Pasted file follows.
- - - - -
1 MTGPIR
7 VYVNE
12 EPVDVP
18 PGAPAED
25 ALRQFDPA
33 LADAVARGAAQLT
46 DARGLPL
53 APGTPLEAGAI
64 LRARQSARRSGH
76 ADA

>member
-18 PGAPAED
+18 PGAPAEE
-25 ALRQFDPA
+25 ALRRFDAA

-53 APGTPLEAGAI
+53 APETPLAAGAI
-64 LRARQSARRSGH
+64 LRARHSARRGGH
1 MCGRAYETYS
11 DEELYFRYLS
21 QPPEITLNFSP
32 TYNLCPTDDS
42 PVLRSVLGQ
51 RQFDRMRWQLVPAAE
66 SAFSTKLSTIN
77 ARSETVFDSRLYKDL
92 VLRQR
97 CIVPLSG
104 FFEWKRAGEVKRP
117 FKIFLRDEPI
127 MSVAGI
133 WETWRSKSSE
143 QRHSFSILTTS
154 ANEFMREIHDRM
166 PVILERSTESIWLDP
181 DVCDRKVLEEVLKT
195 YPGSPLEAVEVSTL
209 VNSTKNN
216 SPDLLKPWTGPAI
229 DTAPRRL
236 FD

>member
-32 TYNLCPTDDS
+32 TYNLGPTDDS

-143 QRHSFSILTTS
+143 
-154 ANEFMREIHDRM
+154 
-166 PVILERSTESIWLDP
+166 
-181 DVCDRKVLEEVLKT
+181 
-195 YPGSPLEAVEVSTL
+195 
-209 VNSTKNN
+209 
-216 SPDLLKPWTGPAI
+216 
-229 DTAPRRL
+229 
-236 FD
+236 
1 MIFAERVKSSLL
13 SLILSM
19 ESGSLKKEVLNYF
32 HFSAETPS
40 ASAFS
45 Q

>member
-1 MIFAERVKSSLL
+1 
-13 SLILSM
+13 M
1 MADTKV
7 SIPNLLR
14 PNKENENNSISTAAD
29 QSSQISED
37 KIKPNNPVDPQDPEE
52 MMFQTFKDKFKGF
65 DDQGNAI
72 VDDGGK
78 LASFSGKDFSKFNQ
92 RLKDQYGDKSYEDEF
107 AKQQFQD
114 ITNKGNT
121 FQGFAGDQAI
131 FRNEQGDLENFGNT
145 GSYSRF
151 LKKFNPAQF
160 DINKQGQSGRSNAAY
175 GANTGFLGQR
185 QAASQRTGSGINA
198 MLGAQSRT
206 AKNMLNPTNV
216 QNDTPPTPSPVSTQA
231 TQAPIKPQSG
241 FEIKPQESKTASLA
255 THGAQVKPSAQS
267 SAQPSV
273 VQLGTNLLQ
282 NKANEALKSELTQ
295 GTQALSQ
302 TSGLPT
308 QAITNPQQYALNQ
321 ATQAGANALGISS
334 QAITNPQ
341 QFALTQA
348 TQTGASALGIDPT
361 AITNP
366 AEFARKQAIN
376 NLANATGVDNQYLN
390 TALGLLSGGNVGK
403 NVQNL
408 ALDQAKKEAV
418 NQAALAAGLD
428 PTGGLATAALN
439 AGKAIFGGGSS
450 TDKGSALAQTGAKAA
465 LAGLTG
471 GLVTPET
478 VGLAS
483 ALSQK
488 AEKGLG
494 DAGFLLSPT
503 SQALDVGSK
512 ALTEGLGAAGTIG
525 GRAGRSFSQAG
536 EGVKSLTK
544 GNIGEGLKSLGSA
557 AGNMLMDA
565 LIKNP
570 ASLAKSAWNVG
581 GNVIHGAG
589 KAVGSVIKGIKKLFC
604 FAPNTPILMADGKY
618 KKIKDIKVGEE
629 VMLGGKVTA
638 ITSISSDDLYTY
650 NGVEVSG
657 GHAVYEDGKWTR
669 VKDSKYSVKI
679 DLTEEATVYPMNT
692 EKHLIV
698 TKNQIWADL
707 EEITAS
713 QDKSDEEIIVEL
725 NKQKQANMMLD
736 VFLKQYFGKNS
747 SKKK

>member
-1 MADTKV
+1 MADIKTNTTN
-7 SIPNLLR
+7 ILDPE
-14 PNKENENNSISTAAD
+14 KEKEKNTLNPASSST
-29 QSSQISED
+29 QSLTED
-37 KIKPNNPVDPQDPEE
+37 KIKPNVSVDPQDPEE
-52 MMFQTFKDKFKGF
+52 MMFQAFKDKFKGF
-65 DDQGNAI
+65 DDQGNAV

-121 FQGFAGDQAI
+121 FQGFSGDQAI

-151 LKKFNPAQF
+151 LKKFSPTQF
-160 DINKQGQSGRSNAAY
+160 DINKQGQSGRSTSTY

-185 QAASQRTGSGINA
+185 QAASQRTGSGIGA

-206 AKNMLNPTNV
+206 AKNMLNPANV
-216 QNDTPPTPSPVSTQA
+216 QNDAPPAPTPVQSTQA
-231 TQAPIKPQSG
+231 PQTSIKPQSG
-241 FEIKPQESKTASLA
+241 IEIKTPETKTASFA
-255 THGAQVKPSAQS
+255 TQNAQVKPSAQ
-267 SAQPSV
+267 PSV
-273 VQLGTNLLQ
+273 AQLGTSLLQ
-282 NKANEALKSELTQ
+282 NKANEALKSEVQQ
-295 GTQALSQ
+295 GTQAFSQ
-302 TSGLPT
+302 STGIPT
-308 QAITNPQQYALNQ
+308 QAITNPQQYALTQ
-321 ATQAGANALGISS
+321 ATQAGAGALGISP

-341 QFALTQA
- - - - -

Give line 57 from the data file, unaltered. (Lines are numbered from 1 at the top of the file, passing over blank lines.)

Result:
+209 